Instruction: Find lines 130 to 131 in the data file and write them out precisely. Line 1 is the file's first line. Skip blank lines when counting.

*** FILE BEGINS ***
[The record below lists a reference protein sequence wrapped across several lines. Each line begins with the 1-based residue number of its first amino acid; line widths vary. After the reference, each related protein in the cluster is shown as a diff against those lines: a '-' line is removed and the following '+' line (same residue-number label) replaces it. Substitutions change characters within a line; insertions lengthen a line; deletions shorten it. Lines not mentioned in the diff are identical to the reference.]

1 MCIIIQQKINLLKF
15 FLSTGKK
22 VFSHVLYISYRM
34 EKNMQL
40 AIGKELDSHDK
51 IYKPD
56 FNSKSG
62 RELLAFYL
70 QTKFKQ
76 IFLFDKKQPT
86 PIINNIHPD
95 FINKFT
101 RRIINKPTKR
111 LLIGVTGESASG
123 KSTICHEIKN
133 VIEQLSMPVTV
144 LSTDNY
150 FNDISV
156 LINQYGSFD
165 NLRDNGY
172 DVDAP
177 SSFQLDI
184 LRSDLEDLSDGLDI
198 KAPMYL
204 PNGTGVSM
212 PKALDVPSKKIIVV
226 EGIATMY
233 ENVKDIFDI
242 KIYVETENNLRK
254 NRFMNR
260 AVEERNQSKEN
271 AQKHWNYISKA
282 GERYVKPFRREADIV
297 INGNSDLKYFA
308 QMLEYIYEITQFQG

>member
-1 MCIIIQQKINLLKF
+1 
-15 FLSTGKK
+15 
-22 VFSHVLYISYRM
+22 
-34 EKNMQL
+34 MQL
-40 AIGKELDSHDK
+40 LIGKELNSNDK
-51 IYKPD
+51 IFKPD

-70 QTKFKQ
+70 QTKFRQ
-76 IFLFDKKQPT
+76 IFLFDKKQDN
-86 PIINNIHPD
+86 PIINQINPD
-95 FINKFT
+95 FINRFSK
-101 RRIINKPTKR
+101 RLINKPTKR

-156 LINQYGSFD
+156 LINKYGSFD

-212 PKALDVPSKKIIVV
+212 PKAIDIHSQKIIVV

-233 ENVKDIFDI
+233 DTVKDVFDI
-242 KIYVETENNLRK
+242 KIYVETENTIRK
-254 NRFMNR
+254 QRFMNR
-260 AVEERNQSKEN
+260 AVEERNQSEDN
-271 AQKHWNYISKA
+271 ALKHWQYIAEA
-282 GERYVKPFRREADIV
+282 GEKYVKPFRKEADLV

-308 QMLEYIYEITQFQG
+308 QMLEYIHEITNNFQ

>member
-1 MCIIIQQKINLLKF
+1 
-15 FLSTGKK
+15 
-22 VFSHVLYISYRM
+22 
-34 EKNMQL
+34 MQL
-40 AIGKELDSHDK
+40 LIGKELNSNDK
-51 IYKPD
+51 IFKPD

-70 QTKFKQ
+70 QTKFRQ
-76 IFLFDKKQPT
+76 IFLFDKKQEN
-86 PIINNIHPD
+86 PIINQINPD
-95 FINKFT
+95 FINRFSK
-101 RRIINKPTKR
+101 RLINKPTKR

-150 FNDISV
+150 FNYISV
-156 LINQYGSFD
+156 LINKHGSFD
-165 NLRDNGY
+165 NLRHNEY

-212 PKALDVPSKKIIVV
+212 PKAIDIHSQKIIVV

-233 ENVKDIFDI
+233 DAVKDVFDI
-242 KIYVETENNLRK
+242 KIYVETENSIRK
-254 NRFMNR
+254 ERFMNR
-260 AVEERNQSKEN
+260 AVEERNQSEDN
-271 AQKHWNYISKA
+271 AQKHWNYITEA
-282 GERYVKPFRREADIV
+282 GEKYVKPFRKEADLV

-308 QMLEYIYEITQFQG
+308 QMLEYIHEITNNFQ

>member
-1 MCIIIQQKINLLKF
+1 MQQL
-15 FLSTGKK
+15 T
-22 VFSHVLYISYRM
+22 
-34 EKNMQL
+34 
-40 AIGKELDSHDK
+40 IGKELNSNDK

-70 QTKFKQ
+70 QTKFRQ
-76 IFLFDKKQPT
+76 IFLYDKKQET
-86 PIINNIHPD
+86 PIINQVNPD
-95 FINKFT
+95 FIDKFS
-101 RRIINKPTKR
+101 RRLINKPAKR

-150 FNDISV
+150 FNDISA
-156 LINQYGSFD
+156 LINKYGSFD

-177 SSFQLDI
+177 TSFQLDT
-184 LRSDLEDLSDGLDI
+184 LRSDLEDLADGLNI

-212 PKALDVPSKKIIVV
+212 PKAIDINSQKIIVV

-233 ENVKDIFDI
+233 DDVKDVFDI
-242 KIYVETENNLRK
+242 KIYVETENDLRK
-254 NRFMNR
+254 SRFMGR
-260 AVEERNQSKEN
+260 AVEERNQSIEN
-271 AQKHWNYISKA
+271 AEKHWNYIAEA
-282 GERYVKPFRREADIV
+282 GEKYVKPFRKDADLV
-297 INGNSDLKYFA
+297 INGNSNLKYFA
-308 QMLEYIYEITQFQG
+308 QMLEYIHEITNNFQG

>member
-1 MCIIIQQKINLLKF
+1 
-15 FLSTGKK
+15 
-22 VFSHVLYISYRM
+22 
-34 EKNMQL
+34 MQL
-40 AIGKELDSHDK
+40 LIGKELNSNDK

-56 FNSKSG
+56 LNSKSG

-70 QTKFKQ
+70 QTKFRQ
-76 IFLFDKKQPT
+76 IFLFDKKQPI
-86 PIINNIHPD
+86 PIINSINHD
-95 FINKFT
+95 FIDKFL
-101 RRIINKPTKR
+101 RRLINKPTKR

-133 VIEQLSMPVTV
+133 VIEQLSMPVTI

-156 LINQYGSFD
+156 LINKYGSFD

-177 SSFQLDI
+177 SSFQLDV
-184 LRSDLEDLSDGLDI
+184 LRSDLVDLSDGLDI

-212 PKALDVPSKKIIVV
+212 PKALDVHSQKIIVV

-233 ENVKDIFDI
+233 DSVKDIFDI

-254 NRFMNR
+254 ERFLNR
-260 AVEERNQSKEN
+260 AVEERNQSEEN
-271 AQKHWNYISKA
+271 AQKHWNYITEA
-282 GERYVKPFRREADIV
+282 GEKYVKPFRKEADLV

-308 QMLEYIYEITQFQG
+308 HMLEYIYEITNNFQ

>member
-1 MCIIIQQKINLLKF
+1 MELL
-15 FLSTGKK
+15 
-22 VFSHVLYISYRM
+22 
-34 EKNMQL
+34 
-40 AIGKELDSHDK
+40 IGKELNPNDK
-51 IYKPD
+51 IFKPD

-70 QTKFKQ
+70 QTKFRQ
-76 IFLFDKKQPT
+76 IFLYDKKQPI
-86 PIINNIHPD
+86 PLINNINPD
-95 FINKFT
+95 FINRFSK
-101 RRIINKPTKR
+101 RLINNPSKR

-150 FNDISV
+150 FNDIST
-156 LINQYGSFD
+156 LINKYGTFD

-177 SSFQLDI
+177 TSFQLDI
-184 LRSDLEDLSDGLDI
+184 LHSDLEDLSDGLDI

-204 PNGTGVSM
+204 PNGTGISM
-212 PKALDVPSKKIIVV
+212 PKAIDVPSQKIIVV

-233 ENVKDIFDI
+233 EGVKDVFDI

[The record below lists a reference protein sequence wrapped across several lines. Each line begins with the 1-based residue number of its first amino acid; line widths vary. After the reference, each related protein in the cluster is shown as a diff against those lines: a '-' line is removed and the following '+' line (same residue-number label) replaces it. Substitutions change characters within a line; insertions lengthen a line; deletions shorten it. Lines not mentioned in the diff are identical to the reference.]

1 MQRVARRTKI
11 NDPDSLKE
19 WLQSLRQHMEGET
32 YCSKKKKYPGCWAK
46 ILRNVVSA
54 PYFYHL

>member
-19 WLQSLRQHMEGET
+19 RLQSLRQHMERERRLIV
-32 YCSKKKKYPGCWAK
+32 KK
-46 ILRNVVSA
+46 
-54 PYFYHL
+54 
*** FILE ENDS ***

-34 EKNMQL
+34 